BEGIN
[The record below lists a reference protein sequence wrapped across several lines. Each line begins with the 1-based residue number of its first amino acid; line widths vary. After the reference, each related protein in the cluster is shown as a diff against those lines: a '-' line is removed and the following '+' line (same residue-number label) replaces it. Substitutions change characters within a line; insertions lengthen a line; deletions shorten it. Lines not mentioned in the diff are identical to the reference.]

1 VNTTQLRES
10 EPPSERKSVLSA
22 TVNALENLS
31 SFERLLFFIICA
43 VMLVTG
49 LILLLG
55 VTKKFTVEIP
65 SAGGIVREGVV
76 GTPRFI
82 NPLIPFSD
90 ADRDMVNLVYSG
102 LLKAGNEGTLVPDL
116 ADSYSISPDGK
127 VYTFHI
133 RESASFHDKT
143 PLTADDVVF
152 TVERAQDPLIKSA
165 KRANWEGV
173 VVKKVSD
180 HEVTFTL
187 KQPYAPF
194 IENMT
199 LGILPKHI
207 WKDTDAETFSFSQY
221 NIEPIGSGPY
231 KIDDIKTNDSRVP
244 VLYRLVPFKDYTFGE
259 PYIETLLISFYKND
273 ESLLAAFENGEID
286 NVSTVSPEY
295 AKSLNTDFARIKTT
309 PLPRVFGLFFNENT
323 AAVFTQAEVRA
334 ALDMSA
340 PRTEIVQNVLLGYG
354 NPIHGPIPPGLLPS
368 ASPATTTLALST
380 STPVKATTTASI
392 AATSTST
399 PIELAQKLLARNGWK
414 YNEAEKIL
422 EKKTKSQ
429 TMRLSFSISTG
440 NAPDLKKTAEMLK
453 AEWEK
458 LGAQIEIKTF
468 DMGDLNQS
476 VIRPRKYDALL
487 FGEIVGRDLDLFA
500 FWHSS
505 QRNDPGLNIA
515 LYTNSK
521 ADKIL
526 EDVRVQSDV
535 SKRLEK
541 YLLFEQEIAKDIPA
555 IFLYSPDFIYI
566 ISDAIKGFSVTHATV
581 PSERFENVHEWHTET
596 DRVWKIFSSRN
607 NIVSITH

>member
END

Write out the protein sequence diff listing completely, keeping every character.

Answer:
[The record below lists a reference protein sequence wrapped across several lines. Each line begins with the 1-based residue number of its first amino acid; line widths vary. After the reference, each related protein in the cluster is shown as a diff against those lines: a '-' line is removed and the following '+' line (same residue-number label) replaces it. Substitutions change characters within a line; insertions lengthen a line; deletions shorten it. Lines not mentioned in the diff are identical to the reference.]

1 VNTTQLRES
10 EPPSERKSVLSA
22 TVNALENLS
31 SFERLLFFIICA
43 VMLVTG
49 LILLLG
55 VTKKFTVEIP
65 SAGGIVREGVV
76 GTPRFI
82 NPLIPFSD
90 ADRDMVNLVYSG
102 LLKAGNEGTLVPDL
116 ADSYSISPDGK
127 VYTFHI
133 RESASFHDKT
143 PLTADDVVF
152 TVERAQDPLIKSA
165 KRANWEGV
173 VVKKVSD
180 HEVTFTL
187 KQPYAPF
194 IENMT
199 LGILPKHI
207 WKDTDAETFSFSQY
221 NIEPIGSGPY
231 KIDDIKTNDSRVP
244 VLYRLVPFKDYTFGE
259 PYIETLLISFYKND
273 ESLLAAFENGEID
286 NVSTVSPEY
295 AKSLNTDFARIKTT
309 PLPRVFGLFFNENT
323 AAVFTQAEVRA
334 ALDMSA
340 PRTEIVQNVLLGYG
354 NPIHGPIPPGLLPS
368 ASPATTTLALST
380 STPVKATTTASI
392 AATSTST
399 PIELAQKLLARNGWK
414 YNEAEKIL
422 EKKTKSQ
429 TMRLSFSISTG
440 NAPDLKKTAEMLK
453 AEWEK
458 LGAQIEIKTF
468 DMGDLNQS
476 VIRPRKYDALL
487 FGEIVGRDLDLFA
500 FWHSS
505 QRNDPGLNIA
515 LYTNSK
521 ADKIL
526 EDVRVQSDV
535 SKRLEK
541 YLLFEQEIAKDIPA
555 IFLYSPDFIYI
566 ISDAIKGFSVTHATV
581 PSERFENVHEWHTET
596 DRVWKIFSSRN
607 NIVSITH

>member